Vicarious Liability is something that can affect all employers, but what exactly does it mean? Below, I'll look at how it affects the agriculture industry.
Many farming businesses will use temporary labour or contractors for seasonal jobs or at their busiest time of year. It is often assumed that the incoming business or individual will carry their own Public (Third-party) Liability Insurance, but it is important to recognise when this may or may not be the case.
When employing an expert for a specific task and they are providing their own equipment, then it would be usual to expect the contractor to provide insurance cover for their employees. An example of this would be a farmer employing a contractor to provide spraying or cropping services.
If such an arrangement continues for an extended period, resulting in the contractor located solely at this one business and taking instruction from the farmer, then the farmers’ insurance would have to provide cover in the event of an incident, either instead of, or in conjunction with the contractor’s own liability cover.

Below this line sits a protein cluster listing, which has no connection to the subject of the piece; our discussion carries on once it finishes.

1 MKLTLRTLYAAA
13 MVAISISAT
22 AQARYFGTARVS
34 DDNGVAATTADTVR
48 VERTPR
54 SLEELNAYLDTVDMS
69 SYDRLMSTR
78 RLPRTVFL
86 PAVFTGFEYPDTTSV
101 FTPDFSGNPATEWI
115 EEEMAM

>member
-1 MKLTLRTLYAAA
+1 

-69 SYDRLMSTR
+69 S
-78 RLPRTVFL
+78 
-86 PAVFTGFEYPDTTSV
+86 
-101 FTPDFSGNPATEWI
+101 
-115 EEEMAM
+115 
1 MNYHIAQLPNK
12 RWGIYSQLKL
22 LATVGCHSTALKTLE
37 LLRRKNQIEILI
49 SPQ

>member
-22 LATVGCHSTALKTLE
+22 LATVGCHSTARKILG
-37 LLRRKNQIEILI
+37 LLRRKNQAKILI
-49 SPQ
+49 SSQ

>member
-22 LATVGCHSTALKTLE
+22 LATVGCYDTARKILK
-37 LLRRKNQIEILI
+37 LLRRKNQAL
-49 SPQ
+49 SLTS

The situation can get even more complicated when a farmer employs a temporary worker. The farmer will be responsible if the temporary employee gets injured in the course of their work. In a straight-forward scenario, this gets covered by the client’s Employers Liability cover. However, you also need to consider the implications if it were another member of staff that is passing on the job specification. It does not require direct instruction from the farmer to the worker, for the farmer to be responsible in the event of an incident.
This known in legal terms as Vicarious Liability. If the owner is not the direct manager of the staff member, they can still be found to be negligent and thus liable for any injury to a person carrying out their instructions. This terminology is frequently associated with the construction industry and corporate manslaughter but equally applies to all industries where there are employees. Remember with liability claims, the onus is always on the client to disprove what happened, not on the injured part to prove.
As a result, all farmers need to be aware of their potential exposure when taking on temporary staff or contractors. They need to make sure that, not only is the correct level of cover in place, but also that risk management and risk assessment is conducted. Ensuring the appropriate documentation is collected, prior to instructions. It's only by having a formal record of training and risk management that the farmer can provide tangible proof he has taken all appropriate protection for his staff. That's whether they are full time, part-time, permanent, seasonal, PAYE or contractor.
If you are not sure if you have the right systems and insurance cover in place, please get in touch. We're always happy to discuss your insurance needs.
By Jean Arnott-Glennie, Rural Business Executive